What are the overall CO2 emissions (complete assessment including embodied energy) of an electric car and how does it position itself compared to a thermal car?
Let us try to answer the question to the question by a detailed reasoning ...
This reasoning was originally done in this topic: ecological comparison between the Peugeot iOn and a diesel clio.
Eco balance on the CO2 of a car: what are the direct and indirect emissions
It is necessary to compare: indirect and direct CO2 releases in 2 cases.
Indirect = manufacturing, recycling ...
Direct = CO2 from fuel and / or electricity production.
In global eco-balance, Mitsubishi has said that the i-Miev was throwing on his batteries 41gr / km.
Since the iMiev and the iOn are binoculars (false but binocular anyway), we can keep the same number.
It is then necessary to add the grams of CO2 per electric kWh: 90 gr / kWh for France.
There are then 2 approaches.
1st approach: the energy approach, kWh and CO2.(excerpt from this topic)
To drive a small car in the city, it takes about 0,2 kWh / km (low estimate).
In France, the average is 90 g / kWh, so you have to add 18 grams to these 41 g, or 59 g / CO2. So good! (thank you nuclear ...)
On the other hand, in Germany it is a disaster since the average is at 600 g / kWh (300 in Belgium) or in the end 161 g / CO2. Equivalent to an HDI consuming 6,2 L / 100
2nd approach: on range and vehicle performance
According to the list of 2011 electric cars, the iMiev / iOn have an autonomy of 150 km for a battery capacity of 16kWh
Assume a 80% charge efficiency, we must consume 16 / 0,8 = 20kWh to 150km.
We therefore consume 0,13 kWh / km from catch to wheel.
This is a lower figure than the 1st approach (0,2 kWh mechanical from the plug to the wheel) probably because:
- braking regeneration and other optimization of electrical energy management
- the charging efficiency is also lower in reality
From 50 to 60 gr of CO2 / km for a small electric vehicle… in France…
So in the end, in France, we get 41 + 0.13 * 90 = 53 gr / km in France! This is close to the value of 59 gr / km found above.
It is interesting to see that the “CO2 displacement” part is much less important than the “gray” part, the proportion being from 1/5 to 4/5 in the case of an electric car ...
Please note that this value is only valid for France where nuclear power allows a low level of CO2. In Germany, at 600 gr / kWh we would have: 41 + 0.13 * 600 = 119 gr / km or the equivalent of a recent average diesel car in economical driving and more than a small urban gasoline !!
But as we often say to "defend" the electric car: contrary to a dogmatic, popular and current marketing thought which is very fashionable: there is not only CO2 in life!
In France, air pollution in cities kills almost 8 times more than road accidents, the thermal private car contributes to this pollution, the interest of the urban electric car is not only in CO2 and primary energy!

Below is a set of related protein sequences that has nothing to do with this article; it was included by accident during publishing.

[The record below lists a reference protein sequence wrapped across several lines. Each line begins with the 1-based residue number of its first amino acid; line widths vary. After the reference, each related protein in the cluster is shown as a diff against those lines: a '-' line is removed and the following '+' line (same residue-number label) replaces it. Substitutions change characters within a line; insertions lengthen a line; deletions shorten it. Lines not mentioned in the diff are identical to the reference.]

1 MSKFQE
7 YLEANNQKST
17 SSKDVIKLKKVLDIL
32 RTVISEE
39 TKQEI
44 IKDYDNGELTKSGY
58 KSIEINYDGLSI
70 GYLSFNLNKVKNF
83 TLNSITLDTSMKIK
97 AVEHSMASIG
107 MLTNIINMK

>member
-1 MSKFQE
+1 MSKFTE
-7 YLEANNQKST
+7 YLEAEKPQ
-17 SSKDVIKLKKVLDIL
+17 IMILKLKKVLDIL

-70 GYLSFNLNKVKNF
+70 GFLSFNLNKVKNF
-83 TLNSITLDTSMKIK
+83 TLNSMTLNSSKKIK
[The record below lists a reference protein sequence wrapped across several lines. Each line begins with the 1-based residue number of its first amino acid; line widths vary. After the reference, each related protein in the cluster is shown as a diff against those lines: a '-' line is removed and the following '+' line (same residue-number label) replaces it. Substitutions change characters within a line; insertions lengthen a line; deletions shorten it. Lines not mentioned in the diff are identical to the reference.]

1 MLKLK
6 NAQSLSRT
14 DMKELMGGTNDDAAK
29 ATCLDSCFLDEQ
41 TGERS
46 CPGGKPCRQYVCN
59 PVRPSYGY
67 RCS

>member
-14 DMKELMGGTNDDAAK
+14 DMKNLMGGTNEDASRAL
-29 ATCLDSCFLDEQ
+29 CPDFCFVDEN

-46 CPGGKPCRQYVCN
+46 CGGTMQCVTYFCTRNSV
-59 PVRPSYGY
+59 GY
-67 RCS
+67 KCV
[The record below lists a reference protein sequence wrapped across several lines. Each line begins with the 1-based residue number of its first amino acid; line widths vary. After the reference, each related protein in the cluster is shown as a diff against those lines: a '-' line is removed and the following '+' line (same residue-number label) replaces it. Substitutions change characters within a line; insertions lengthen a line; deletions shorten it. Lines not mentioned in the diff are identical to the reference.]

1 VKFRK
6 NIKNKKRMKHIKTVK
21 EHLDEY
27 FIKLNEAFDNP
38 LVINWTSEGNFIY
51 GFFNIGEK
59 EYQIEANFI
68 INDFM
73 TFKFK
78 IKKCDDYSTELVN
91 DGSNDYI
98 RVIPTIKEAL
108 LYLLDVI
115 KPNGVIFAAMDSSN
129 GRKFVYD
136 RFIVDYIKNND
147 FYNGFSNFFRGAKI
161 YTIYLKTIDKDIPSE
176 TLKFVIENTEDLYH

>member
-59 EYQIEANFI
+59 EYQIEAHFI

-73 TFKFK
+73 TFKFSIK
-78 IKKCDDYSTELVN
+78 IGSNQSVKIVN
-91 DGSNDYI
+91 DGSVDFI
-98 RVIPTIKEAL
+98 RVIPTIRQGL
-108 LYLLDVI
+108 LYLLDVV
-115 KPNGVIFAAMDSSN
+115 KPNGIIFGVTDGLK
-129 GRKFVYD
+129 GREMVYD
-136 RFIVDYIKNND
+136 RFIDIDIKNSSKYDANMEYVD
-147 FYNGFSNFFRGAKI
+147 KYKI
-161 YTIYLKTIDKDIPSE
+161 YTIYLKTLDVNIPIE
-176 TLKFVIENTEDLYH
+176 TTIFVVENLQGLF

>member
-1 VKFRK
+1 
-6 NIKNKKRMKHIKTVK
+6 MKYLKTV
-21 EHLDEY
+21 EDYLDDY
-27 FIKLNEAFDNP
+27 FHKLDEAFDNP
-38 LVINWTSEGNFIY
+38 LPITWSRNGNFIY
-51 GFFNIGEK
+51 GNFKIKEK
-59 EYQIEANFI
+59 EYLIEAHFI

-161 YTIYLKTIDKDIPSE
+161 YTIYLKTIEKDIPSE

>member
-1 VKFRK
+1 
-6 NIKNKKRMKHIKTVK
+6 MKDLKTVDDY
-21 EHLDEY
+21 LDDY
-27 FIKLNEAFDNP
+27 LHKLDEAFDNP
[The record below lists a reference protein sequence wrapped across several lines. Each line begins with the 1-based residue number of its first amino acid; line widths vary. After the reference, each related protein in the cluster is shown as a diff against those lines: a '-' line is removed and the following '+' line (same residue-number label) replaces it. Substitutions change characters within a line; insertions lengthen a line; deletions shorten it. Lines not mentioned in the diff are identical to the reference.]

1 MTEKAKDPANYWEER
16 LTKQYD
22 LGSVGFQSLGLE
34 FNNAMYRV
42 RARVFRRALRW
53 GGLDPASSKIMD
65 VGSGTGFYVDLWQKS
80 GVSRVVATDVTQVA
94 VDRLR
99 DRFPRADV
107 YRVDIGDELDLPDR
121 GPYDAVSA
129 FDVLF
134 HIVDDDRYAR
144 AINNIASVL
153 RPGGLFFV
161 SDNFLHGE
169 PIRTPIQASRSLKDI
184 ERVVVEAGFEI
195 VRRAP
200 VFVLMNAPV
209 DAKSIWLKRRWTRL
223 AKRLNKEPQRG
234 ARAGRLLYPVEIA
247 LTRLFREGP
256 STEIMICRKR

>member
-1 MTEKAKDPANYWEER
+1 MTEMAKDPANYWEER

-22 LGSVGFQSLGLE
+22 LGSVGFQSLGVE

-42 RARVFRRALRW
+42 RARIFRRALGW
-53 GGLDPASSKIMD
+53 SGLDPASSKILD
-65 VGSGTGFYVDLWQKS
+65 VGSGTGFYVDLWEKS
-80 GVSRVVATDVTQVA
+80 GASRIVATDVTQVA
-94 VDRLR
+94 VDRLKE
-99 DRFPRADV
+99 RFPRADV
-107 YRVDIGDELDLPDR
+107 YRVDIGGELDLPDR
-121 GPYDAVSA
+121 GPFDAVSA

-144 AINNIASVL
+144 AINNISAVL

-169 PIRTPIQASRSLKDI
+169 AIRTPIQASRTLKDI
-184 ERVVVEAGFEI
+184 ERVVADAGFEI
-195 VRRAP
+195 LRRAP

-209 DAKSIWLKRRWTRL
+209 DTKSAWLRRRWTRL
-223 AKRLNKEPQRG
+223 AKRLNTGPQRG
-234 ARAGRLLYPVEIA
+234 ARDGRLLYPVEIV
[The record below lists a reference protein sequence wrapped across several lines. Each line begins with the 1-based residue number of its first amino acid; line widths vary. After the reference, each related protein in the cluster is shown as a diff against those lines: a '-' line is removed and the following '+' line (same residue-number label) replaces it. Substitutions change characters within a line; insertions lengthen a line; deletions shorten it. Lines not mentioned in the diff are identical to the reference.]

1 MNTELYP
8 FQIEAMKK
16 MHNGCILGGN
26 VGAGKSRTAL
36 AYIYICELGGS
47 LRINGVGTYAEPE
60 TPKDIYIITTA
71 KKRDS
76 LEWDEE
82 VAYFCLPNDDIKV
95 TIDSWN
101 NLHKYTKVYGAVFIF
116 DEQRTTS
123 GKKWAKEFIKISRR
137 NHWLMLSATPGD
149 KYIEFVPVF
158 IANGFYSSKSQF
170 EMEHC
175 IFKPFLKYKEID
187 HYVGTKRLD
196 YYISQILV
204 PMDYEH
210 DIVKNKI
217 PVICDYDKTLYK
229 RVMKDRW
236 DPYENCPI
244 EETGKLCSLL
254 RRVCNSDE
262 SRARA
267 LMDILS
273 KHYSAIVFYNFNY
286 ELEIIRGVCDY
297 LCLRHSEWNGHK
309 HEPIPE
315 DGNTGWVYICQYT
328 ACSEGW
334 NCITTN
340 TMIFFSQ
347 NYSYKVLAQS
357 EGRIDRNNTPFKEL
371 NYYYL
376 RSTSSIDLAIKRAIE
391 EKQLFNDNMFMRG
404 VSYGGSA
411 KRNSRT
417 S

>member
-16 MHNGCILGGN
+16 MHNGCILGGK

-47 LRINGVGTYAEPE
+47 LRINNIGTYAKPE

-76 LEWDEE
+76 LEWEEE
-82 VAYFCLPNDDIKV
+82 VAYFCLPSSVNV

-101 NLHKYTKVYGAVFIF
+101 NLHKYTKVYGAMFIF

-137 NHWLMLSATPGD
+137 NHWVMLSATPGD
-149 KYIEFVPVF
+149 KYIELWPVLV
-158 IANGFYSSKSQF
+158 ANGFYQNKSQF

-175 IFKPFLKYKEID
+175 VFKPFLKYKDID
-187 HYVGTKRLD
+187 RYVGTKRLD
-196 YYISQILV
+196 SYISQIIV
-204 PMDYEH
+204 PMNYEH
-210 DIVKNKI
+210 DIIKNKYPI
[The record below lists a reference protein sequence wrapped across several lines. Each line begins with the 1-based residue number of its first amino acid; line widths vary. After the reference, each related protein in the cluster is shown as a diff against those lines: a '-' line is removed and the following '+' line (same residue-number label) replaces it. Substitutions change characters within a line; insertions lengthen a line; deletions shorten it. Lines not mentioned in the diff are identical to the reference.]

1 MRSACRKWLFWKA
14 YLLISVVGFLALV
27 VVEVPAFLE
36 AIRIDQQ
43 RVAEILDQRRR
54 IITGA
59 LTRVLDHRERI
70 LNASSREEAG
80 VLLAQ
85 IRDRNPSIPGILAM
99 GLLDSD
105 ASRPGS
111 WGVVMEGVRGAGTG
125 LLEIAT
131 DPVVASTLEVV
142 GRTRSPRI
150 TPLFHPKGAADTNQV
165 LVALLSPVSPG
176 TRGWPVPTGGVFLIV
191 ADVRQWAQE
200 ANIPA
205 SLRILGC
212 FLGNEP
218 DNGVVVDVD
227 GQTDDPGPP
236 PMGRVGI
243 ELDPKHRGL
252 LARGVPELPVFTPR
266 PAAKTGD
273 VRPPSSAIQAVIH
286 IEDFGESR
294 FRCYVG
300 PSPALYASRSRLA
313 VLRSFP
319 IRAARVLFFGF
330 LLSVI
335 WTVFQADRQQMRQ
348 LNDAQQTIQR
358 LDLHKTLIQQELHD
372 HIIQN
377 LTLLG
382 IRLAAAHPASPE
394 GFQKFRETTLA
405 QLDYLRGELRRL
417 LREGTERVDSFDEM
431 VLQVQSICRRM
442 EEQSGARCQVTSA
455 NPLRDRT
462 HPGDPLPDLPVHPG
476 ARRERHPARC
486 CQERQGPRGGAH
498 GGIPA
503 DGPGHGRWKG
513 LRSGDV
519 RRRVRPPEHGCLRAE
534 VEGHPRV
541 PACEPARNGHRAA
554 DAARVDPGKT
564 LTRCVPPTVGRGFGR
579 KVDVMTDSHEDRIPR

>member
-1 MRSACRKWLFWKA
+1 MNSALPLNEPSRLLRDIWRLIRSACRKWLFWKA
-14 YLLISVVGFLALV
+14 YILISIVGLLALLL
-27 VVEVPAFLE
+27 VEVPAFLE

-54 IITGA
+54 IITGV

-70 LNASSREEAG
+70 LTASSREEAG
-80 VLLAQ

What about the gray energy and the gray CO2 of combustion vehicles?
To be completely honest in the process it is also necessary to take into account the gray energy and gray CO2 of combustion vehicles! The CO2 / km figures circulating in car catalogs do not take them into account ...
It is recognized that the manufacture of a car represents approximately the equivalent of 20 km traveled (very variable but average figure), see this link for details: ecological impact, CO2 and gray energy of manufacturing a new car.
Quote of this link: (…) Around 2.5 Tons of CO2 / car manufactured! 2500 kg of CO2 ca represents 140 g / km approximately 18 000 km traveled !!
Over a lifetime of 200 000 km these 2.5 T of CO2 are therefore an increase of 2 500 000 / 200 000 = 12.5 gr / km
Let's say that the CO2 recycling represents the same (which seems credible), 25 gr / km.
So in the end, it would be necessary to increase the rate of CO2 / "catalog" km of a thermal car of 25 gr / km to take into account the embodied energy of its manufacture and recycling. This is obviously an average value for an average vehicle!
It is very interesting to note that we find ourselves in the same proportion but reversed:
Thermal = 1 / 5 gray CO2, 4 / 5 of propulsion CO2
Electric = 4/5 of gray CO2, 1/5 of propulsion CO2 (in France, etc.)
Conclusion: draw on CO2 and energy?
In France, according to this method of calculation, the small electric cars are competitive on the CO2 compared to the thermal cars: between 50 and 60 gr CO2 / km. The best gasoline cars can not do better now.
This is only possible because France has one of the lowest CO2 rates in the world on its electricity production!
In Germany, where 50% of electricity is made from coal, we would obtain l19 gr of CO2 / km, the equivalent of a small petrol or diesel car at 95-100 gr CO2 / km taking into account the 20 at 25 gr CO2 / km of its gray CO2. Catalog figures of course ...
The European average is 460 gr CO2 / kWh, the attentive reader will estimate for Europe… the world value must be around 500 gr CO2 / kWh
We must therefore keep in mind that by driving electrically, neither CO2 nor primary energy are really advantaged significantly: the electric car will not change the depletion of resources or global warming ... Except of course, to recharge directly (without going through the "perverse" system of bonuses and subsidies) your car with a renewable source (hydraulic, wind, solar, etc.)!
It is indeed much easier to place photovoltaics in your garden than to drill a well of oil!
On the other hand, the electric car can help make urban air healthier, polluted air that kills more than 30 000 people in France… And this is priceless!
- List of new electric cars for France in 2011
- 2011 ranking of car manufacturers and car models by CO2 according to ADEME
- CO2 pollution of electric cars by country (method without embodied energy)
- Forum on the electric car
- The deaths of air pollution in France
- The Opel Ampera would consume only 1,6 L per 100 km? Info or intox?